British guardsman served with A Coy (Prince of Wales) 1st Bn Grenadier Guards in GB and on Western Front, 1917; officer served with Essex Regt on Western Front, 1917-1918
REEL 1: Aspects of period in GB, 1916-1917: story of enlistment with brother at Heaton Park, Manchester, 1916; reaction to being posted to Guards; father killed serving with Manchester Regt, 1915; posted to Guards Depot, Caterham, Surrey; suicides among recruits; attitude to discipline and training in Guards; amusing story about drill exercise; length of training; drafted to France following mutinies in French Army, 1917. Aspects of operations with A Coy (Prince of Wales) 1st Bn Grenadier Guards on Western Front, 1917: role of Bn taking over from French units; opinion of French Army; pay; attitude to execution of French mutineers; opinion of Douglas Haig; first impression of front line; mud; rum ration; story of being knocked unconscious by rifle butt during attack and medical treatment at hospital in Boulogne; re-joined 1st Bn at Passchendaele, Ypres; commissioned in the field as 2/Lt in the Essex Regt; comparison of discipline in Guards and Essex Regt; role in operations during German offensive in Arras sector, 3/1918.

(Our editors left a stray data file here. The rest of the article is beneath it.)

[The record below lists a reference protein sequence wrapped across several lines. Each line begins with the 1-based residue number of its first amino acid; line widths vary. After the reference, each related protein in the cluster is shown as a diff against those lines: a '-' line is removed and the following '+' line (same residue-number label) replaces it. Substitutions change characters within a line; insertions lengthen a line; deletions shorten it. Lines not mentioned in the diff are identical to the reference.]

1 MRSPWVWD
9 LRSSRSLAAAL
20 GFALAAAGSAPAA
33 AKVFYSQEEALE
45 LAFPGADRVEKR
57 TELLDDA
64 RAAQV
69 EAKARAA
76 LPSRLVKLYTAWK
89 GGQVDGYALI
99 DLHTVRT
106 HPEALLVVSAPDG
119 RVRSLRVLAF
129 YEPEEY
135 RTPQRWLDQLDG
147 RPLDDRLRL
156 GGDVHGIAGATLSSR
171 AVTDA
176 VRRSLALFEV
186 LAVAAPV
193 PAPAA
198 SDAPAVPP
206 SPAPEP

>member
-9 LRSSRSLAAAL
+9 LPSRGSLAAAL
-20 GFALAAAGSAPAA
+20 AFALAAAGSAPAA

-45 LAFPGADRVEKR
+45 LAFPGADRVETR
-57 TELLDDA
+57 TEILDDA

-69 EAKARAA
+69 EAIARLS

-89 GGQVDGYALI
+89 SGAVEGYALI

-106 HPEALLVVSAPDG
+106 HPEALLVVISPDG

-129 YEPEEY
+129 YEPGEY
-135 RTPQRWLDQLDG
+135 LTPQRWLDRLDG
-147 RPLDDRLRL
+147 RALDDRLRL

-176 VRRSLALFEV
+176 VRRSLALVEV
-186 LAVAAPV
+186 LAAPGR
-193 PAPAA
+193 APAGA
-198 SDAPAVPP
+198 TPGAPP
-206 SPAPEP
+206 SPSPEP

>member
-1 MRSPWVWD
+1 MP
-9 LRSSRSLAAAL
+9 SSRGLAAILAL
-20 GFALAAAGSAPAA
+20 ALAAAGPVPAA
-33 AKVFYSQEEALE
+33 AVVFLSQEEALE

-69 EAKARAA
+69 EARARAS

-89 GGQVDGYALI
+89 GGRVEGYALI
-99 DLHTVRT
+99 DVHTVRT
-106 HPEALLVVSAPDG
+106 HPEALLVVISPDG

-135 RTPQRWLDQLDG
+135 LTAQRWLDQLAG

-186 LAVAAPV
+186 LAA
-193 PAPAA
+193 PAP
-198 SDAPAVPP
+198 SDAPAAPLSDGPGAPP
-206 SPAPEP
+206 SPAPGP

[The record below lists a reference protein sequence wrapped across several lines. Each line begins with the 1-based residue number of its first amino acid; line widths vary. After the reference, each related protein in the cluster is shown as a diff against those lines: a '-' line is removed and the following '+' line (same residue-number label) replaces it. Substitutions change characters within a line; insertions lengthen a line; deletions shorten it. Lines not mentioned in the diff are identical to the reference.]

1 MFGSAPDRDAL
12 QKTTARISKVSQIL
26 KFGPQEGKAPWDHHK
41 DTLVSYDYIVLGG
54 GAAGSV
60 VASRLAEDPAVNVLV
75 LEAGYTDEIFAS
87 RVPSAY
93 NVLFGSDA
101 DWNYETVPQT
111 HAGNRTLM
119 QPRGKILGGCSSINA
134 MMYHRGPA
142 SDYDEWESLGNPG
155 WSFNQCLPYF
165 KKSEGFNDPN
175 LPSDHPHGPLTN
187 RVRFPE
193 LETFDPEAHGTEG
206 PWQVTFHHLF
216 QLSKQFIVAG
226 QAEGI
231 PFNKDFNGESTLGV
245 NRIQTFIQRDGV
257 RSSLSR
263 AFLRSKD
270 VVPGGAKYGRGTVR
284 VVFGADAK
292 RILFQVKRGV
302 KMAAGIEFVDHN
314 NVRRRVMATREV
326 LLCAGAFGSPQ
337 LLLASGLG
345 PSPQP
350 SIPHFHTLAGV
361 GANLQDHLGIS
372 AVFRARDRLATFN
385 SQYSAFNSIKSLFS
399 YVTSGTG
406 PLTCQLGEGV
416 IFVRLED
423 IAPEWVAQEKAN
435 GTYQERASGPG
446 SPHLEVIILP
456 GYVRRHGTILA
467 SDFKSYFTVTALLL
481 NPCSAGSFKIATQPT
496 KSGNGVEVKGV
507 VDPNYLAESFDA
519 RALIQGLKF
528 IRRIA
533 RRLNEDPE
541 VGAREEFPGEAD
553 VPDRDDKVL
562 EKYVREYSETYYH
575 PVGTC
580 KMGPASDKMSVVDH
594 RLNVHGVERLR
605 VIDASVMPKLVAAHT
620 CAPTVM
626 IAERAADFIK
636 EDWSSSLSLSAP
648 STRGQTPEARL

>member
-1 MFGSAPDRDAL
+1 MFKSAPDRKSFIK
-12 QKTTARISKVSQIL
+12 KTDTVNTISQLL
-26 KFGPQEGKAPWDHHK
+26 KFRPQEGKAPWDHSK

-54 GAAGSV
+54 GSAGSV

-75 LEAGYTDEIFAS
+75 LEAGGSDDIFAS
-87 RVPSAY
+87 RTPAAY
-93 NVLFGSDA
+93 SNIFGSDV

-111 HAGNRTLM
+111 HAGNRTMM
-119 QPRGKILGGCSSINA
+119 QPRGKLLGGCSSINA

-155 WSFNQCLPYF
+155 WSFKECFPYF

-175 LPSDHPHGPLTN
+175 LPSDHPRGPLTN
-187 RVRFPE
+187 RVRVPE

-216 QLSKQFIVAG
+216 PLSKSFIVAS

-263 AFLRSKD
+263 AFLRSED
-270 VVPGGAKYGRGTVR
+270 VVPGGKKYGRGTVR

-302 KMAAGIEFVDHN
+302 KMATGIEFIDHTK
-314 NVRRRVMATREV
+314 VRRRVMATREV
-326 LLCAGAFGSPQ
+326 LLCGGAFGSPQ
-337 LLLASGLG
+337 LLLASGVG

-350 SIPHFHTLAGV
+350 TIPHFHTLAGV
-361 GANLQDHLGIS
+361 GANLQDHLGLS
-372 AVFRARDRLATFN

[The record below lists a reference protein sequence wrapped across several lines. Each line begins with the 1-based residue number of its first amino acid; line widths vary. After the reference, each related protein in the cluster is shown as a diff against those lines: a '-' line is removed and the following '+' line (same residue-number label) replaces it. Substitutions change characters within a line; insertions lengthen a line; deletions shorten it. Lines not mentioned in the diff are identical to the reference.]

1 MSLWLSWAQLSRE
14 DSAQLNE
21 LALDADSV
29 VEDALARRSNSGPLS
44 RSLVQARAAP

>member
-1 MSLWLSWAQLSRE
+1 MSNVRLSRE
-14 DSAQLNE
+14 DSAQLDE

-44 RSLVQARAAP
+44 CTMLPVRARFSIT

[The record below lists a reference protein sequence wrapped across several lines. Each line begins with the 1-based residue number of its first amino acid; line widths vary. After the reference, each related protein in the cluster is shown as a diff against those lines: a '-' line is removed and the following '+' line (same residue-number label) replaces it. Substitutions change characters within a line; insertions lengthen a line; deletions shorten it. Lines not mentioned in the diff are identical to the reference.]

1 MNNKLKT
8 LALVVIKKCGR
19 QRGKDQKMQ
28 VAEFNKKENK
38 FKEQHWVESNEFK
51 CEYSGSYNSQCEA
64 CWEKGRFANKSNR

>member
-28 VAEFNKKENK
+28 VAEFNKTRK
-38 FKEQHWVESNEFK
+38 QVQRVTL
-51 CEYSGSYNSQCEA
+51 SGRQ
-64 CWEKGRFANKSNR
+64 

REEL 2 Continues: question of expecting German offensive; morale in Bn; role in writing to relatives of soldiers killed in action; reaction to death of batman; description of retreat; reaction to news of Armistice, 11/1918; opinion of Highland Light Infantry. Aspects of period with 1st Bn Grenadier Guards in GB, 1917: patrol duty with Military Police at Buckingham Palace; amusing story about Queen Mary reporting sentries smoking on duty; attitude to casualties during war.
The Battle of Verdun (21 February-15 December 1916) became the longest battle in modern history. It was originally planned by the German Chief of General Staff, Erich von Falkenhayn to secure victory for Germany on the Western Front.
'Over The Top'. 1st Artists' Rifles at Marcoing, 30th December 1917, by John Nash.
Brothers Paul and John Nash were both commissioned as official war artists during the First World War - Paul from 1917 and John from 1918. Prior to becoming official war artists, both of the brothers had seen active service on the Western Front.
The trench warfare of the Western Front encouraged the development of new weaponry to break the stalemate. Poison gas was one such development. The first significant gas attack occurred at Ypres in April 1915, when the Germans released clouds of poisonous chlorine.